Controlling one's own fate, through SOA

Controlling one's own fate, through SOA

Summary: Company moves functionality to service-oriented middleware stack.

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Can SOA help companies extend end-of-life back-end applications? It sure can.

A few weeks back, I had the opportunity to chat with Susan Rzyczycki, director of application development for Kichler Lighting, which sells decorative lamps and lighting fixtures to showrooms and bigbox hardware outlets. The interview appeared as part of an article published in the latest issue of Database Trends & Applications, and I'll share some of it here.

Kichler has a highly customized--but outdated--version of PeopleSoft running its back-end functions and extending data to dealer and customer portals. The company plans to upgrade to a newer version of PeopleSoft later this year, but, in the meantime, it's not concerned whether parts of the system are outdated. That's because much needed functionality for supporting sales channels has been moved out into a Java- based, service-oriented middleware stack.

Using an integration broker underpinned by BEA Systems' WebLogic, the life of the PeopleSoft system was extended considerably, Rzyczycki said. The company had only recently worked out all the issues which resulted from their PeopleSoft upgrade in 2001 and wasn't ready to jump into the process again. "Had we chosen to get an enterprise package with the Web front end that came with the later versions, we would have been forced to upgrade the software," Rzyczycki said. "Instead, we controlled our own fate."

SOA is recasting the relationship between software vendors and customers. Ten years ago, no one would have even considered the notion of moving functionality off an ERP package to industry- standard components and interfaces.

"We won’t be dictated to by the enterprise systems, and big enterprise vendors, that say you have to go to this because they will no longer support it," Rzyczycki told me. "Well, we’ve been without support for almost two years on PeopleSoft 7.52, because they no longer support the product. We said, 'well, we know how to run databases, we know how to write integration brokers, we know how to write Java, thank you.'"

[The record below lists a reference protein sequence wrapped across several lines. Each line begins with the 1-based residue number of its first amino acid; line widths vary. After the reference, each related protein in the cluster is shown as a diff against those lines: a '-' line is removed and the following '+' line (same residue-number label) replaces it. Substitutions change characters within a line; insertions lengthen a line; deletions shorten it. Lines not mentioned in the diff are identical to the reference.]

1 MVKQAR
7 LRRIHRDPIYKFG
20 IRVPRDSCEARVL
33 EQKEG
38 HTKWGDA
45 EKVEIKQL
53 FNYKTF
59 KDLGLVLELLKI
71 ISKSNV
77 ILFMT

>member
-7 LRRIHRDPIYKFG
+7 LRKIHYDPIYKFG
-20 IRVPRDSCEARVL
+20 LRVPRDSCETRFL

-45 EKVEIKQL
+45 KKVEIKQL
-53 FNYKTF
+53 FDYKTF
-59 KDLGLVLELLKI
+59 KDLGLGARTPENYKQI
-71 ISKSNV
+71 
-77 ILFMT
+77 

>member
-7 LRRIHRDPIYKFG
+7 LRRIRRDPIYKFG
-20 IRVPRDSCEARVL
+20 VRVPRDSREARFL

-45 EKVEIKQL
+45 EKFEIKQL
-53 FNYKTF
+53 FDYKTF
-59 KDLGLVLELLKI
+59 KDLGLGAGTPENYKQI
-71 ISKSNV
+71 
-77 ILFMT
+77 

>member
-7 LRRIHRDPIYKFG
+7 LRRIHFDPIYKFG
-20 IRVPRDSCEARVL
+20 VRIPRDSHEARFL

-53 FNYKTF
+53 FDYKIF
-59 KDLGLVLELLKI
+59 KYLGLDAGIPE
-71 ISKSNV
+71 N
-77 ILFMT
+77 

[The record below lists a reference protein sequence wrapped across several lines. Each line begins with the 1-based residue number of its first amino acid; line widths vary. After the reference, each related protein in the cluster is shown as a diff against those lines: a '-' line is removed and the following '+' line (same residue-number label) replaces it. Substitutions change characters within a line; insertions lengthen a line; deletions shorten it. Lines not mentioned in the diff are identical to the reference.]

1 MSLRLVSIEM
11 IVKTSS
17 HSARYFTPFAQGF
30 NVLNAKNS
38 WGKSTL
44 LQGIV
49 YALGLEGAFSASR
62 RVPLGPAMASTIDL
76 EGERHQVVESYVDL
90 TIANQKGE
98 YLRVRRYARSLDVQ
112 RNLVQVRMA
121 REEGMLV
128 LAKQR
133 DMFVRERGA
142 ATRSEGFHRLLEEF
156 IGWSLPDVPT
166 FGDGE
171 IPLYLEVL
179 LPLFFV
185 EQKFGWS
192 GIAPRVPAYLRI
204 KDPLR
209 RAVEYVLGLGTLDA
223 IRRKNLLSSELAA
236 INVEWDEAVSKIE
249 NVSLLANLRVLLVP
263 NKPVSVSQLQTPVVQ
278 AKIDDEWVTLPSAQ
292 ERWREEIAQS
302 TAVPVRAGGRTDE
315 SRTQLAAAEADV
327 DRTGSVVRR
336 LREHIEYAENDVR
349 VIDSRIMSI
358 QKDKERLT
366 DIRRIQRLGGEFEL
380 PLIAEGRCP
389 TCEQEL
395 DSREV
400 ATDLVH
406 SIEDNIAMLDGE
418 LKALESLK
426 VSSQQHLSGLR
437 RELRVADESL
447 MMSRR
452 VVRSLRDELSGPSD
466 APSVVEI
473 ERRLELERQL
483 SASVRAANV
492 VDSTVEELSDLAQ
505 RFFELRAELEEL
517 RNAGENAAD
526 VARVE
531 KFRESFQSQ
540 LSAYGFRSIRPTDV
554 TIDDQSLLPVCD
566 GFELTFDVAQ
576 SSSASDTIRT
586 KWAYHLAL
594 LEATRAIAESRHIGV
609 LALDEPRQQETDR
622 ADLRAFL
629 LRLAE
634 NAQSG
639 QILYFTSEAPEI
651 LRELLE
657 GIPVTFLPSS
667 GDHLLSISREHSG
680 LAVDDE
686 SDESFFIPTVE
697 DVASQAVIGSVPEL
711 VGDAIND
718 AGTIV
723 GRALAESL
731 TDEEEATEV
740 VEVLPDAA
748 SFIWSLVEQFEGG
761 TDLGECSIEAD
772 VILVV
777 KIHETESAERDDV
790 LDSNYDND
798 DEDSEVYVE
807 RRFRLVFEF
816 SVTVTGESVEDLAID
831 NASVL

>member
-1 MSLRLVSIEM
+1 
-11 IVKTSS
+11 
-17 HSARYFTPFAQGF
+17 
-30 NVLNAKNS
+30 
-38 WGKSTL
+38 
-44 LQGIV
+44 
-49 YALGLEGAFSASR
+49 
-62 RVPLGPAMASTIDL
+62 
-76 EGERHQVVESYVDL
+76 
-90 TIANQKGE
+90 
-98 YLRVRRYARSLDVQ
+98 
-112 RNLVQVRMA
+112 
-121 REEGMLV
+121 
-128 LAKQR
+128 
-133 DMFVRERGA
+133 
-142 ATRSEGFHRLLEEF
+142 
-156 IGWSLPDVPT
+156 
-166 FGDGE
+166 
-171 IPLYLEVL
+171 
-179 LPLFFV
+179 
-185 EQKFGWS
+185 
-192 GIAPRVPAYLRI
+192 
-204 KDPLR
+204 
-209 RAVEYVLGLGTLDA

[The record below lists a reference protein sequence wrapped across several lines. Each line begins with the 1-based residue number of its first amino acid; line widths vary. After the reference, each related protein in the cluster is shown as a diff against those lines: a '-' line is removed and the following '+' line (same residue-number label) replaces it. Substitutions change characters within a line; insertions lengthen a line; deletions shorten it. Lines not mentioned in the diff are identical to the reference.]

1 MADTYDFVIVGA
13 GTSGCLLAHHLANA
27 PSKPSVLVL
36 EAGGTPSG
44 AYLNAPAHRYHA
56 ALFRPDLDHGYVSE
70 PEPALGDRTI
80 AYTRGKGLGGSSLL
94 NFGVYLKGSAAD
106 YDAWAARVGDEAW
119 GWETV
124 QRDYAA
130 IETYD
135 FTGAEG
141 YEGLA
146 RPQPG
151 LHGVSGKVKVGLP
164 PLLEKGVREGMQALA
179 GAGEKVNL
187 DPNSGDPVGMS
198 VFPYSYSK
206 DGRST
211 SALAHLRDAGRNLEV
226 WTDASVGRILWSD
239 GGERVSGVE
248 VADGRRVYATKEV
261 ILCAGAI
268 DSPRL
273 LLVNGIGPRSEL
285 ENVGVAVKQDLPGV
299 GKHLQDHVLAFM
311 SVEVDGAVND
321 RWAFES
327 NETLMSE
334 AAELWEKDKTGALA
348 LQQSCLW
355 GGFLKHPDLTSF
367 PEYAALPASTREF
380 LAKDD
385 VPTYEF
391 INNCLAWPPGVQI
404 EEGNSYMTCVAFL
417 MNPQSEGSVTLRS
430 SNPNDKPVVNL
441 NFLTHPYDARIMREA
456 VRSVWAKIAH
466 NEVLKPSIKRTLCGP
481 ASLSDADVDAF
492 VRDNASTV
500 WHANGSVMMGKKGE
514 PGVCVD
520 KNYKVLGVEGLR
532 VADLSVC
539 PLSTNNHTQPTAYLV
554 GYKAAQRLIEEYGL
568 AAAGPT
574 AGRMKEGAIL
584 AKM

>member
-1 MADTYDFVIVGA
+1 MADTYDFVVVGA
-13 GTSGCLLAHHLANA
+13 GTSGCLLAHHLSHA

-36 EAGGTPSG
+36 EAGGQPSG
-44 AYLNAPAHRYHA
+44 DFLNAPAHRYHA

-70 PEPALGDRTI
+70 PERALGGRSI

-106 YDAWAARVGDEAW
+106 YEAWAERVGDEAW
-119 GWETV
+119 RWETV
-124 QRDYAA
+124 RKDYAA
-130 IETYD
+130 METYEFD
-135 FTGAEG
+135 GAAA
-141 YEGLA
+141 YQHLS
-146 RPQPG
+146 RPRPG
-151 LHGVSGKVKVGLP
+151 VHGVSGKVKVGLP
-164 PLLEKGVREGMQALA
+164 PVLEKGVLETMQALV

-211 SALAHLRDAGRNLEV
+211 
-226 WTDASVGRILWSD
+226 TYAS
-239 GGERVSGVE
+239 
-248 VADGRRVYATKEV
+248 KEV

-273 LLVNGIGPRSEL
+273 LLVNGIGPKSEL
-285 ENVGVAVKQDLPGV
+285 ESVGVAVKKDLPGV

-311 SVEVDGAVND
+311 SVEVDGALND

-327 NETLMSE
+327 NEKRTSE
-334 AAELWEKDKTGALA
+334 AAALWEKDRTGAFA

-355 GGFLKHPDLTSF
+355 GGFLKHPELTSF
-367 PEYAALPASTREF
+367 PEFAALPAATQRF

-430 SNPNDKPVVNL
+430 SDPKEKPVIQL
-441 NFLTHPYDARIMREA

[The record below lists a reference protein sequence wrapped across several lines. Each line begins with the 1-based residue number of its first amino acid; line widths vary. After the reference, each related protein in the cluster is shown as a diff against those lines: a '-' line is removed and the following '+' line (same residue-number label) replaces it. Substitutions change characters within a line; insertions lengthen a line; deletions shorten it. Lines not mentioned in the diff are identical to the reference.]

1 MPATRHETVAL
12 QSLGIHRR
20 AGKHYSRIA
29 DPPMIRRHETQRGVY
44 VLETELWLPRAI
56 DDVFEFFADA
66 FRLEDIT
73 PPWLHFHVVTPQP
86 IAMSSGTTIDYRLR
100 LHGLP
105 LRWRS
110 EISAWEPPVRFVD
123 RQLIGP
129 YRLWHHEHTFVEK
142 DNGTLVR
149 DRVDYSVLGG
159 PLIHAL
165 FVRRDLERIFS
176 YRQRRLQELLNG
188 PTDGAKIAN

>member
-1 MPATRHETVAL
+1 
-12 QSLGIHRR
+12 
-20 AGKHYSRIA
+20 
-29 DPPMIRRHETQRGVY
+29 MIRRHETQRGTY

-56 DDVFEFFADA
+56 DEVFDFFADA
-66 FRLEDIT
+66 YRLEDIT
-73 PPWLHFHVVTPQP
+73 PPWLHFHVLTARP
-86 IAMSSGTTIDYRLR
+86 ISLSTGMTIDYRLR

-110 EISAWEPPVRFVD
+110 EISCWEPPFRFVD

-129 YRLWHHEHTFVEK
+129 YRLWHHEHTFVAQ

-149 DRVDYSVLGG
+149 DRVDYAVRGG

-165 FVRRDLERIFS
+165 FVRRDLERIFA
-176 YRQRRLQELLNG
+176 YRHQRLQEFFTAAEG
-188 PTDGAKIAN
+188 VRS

Topic: Enterprise Software

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2 comments
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  • SOA can be great - no support is insane

    I strongly believe in the benefits of SOA
    (enhanced adaptability, elimination of duplication,
    loose coupling, ... ), but going without vendor
    support on an important application to your
    business is insane.

    What if the application simply failed to initialize after upgrading to a new database, doing a storage upgrade, network upgrade, ...
    Well, there is always backing out the changes.
    But what if it still didnt work. What then?
    You can't call the vendor. No one in house
    can fix it. And business users have inaccessible
    data.

    SOA has many benefits. Encouraging policies of
    going without vendor support is not one of them.

    ctoguy
    dallas, texas
    dhecksel@...
    • third-party support

      Thanks for the words of caution. Agreed, it is wise to have support from the orginal vendor. I have encountered countless companies and IT shops that are running products that no longer have vendor support. In the case of large product sets, there is often a third-party ecosystem of consultants, SIs, and resellers that will help continue basic, keep-it-up-and-running support when the original vendor stops supporting a paticular release.
      joemckendrick